• Use the fewest words needed
  • You can even start names with a vowel*

* For example, one of our nurses’ dogs called Akira doesn’t answer to ‘Kira’, showing he hears the difference

For helping dogs hear their names around other dogs or people:

  • Use different first letter and vowel sounds (e.g Loki & Tinker!)
  • Avoid names that rhyme with household members (e.g. Johnny & Bobby)
  • You might even check this list of common Adelaide dog names if you plan on visiting dog parks or beaches

I don’t think it matters if you choose one or two syllables as dog owners tend to lengthen or repeat names when they need to.

Let’s not forget that there are a lot of other factors that influence how well dogs understand our voice. Some are:

  • Our emotional state
  • Our voice character
  • Local distractions and noises

And lastly, it would be criminal of me to not mention the obvious: that dogs probably get most of their information from non-verbal cues. Dogs rely on gestures, facial expressions and lip movements more than we realise.

Thanks for reading! If you (like me) have already chosen names that don’t fit all these parameters, it really doesn’t matter that much. Names that come from the heart create their own special connection. And the fact that you’re reading this means you’re interested in being the best dog owner you can.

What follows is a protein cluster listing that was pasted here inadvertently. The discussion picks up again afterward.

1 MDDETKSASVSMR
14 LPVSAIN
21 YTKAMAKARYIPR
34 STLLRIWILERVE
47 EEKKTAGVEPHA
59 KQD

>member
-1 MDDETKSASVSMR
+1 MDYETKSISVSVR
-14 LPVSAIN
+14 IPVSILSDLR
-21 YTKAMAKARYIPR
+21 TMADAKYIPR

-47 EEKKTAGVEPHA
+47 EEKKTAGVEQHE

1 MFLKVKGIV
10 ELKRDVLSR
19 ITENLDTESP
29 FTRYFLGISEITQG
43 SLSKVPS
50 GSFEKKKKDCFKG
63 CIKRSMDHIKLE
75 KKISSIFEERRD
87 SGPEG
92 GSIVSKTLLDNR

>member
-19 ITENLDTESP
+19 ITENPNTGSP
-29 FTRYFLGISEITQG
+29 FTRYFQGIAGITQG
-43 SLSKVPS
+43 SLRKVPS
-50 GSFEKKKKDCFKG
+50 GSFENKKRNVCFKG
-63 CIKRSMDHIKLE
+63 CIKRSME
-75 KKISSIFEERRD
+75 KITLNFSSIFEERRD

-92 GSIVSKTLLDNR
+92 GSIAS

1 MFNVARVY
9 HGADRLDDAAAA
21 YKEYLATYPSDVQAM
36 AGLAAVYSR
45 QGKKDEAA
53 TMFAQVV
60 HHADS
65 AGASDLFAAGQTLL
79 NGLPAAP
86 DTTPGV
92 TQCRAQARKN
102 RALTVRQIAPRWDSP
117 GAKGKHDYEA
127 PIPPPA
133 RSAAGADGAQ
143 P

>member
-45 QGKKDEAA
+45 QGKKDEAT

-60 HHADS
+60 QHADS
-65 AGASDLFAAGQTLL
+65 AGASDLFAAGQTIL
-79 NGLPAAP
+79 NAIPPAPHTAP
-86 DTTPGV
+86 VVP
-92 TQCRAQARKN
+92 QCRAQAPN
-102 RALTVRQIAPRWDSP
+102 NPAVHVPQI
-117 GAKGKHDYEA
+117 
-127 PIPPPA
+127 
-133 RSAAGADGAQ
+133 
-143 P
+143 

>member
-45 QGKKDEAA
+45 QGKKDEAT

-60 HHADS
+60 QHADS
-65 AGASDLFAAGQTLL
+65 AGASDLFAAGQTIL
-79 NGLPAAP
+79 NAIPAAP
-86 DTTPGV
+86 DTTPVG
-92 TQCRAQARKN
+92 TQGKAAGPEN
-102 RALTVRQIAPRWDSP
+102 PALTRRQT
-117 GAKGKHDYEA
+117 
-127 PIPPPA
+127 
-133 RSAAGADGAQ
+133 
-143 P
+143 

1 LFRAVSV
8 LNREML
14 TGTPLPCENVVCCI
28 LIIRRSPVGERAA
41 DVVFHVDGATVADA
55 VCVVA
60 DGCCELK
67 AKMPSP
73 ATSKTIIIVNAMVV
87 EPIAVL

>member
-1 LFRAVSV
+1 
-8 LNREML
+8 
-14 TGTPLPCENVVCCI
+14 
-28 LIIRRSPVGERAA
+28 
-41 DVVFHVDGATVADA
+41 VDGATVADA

I would love to read your own examples of what dogs can and can’t hear below!

  1. Adams, C. L., Molfese, D. L., & Betz, J. C. (1987). Electrophysiological correlates of categorical speech perception for voicing contrasts in dogs. Developmental Neuropsychology3(3-4), 175-189
  2. Athanasiadou, P. (2012). Studying speech sound discrimination in dogs (Master’s thesis)
  3. Baru, A. V. (1975). Discrimination of synthesized vowels (i) and (a) with varying parameters (fundamental frequency, intensity, duration and number of formants) in dog. In Auditory analysis and perception of speech (eds Fant, G., Tatham M. A. A.), pp. 91-101. Waltham, MA: Academic Press
  4. Braem, M. D., & Mills, D. S. (2010). Factors affecting response of dogs to obedience instruction: A field and experimental study. Applied Animal Behaviour Science125(1-2), 47-55
  5. Fukuzawa, M., Mills, D. S., & Cooper, J. J. (2005). The effect of human command phonetic characteristics on auditory cognition in dogs (Canis familiaris). Journal of comparative psychology119(1), 117
  6. Magyari, L., Huszár, Z., Turzó, A., & Andics, A. (2020). Event-related potentials reveal limited readiness to access phonetic details during word processing in dogs. Royal Society Open Science7(12), 200851
  7. Mallikarjun, A., Shroads, E., & Newman, R. S. (2020). The role of linguistic experience in the development of the consonant bias. Animal Cognition, 1-13
  8. McConnell, P. B. (1990). Acoustic structure and receiver response in domestic dogs, Canis familiaris. Animal Behaviour39(5), 897-904

By Andrew Spanner BVSc(Hons) MVetStud, a vet in Adelaide, Australia. These blogs are from a series regularly posted on email and Twitter. Subscribe via email here to never miss a story!
Have something to add? Comments are welcome below and will appear within 24 hours.

Andrew